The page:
Forget 40, how about 50 in February?

For the second day in a row our temperatures topped 40 degrees. The last time that happened was December 31, 2010 – January 1, 2011. The snow continues to melt rapidly. Our current snow depth is down to 8 inches. On February 2nd, the snow depth was 17″. Take a look at the visible satellite from the plains. Watch the snow disappear in just two days.

Touch the image above to watch it go from February 11th to February the 13th and watch the snow melt before your eyes.

The warm weather will stick around all week and 50s are possible on Thursday. Check out the RPM forecast for Thursday afternoon.

Check out the 70s pushing to Omaha and the 60s making it all the way to La Crosse. The only fly in the ointment in this forecast is if we have such a thick fog/low cloud overcast that the temperatures will be held down.  The southwest wind on Thursday may be strong enough to mix the drier air aloft down to the surface. There is a lot of extra moisture at the low levels right now due to all of the melting. This can often lead to fog and low clouds. Even if we have the clouds/fog, I still think our temperature will approach 50 degrees. One thing I am sure of, by the end of this week we will have very little snow left on the ground.

The next shot of precipitation comes on Friday, but the low stays north and west of us. That means rain as opposed to snow. The rainfall looks to be pretty light. The GFS and Euro are in good agreement on this and it matches the LRC well.

The low will be fairly strong. This will bring us strong winds on Friday and as the low passes by to the north temperatures will drop during the day.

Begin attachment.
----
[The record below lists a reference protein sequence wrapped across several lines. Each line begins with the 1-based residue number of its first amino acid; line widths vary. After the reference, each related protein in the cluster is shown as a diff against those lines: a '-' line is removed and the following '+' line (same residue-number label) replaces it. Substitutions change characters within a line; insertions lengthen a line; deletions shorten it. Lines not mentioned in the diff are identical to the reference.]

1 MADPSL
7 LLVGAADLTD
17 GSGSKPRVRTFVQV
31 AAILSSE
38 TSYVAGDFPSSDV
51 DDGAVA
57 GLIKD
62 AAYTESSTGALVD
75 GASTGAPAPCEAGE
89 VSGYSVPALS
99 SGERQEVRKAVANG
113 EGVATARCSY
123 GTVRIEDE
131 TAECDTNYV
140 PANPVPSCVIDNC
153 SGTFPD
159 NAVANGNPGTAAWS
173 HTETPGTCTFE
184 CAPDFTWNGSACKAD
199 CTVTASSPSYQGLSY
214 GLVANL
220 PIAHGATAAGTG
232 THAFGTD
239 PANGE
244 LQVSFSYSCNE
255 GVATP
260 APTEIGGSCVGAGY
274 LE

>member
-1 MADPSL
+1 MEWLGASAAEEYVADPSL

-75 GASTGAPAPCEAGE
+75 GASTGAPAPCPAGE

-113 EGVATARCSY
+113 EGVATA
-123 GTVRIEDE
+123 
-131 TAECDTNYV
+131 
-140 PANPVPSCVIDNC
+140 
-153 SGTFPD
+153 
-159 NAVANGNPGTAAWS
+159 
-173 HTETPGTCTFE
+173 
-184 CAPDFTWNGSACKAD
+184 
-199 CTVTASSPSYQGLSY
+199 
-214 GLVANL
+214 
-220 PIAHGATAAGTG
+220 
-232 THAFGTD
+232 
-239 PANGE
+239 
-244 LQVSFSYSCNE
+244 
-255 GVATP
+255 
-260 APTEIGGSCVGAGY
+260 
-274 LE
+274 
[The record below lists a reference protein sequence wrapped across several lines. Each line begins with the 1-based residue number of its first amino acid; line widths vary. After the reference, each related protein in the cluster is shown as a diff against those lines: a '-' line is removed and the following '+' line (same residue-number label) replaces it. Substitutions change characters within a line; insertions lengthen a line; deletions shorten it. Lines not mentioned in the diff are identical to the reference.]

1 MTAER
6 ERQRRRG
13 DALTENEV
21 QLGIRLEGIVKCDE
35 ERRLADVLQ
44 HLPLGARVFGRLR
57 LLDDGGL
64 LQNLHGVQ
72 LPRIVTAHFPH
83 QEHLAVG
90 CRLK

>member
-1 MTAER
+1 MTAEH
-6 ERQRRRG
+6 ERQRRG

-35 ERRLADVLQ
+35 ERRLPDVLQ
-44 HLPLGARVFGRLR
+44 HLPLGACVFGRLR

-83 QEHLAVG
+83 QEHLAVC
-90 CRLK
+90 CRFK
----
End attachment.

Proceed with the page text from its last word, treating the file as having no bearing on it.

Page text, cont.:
Enjoy the taste of spring.



6 Responses

  1. At the end of the week you should add visible satellite images from this Wednesday and Friday to those other two. I’m guessing only northern Minnesota and North Dakota will be showing white by then.

    • I’ll try to do that Daniel. Clouds may cause some problems though.


  2. a question about the LRC : A friend & I were discussing your blog & the LRC awhile back and he asked was the hurricane season influenced by the LRC. On reflection I said probably not as it kicked off just as the LRC was beginning to weaken. Later though I began to wonder – given the timing of the hurricane season & the fact that a new LRC just begins to establish itself as the cyclone season winds down – is there a correlation between the two or just coincidence?

    Rodd in South Milwaukee

    • Rodd,

      That certainly is a good question. I think the hurricane season can in part be viewed by the LRC. The ridge in the southeast and its strength or location can play a huge role in hurricane development and the track. Since the LRC breaks down in late summer, it may be tough to pinpoint exact storms or the timing. But I do think if enough research was done that we could show the LRC and role it plays in early season tropical development.


  3. Jeremy, what are the chances that when the signature storm returns in late March that we get another two feet of snow? Might it be a rain event instead?

    • Bryan,

      In my mind it may be a ‘classic’ Spring storm with a major winter storm in areas and a severe weather outbreak in the warm sector. Outside of having an idea where it should track, I can’t say rain or snow at this point. But by late March the average high is in the mid-40s, so I would lean toward a rain to maybe snow event.


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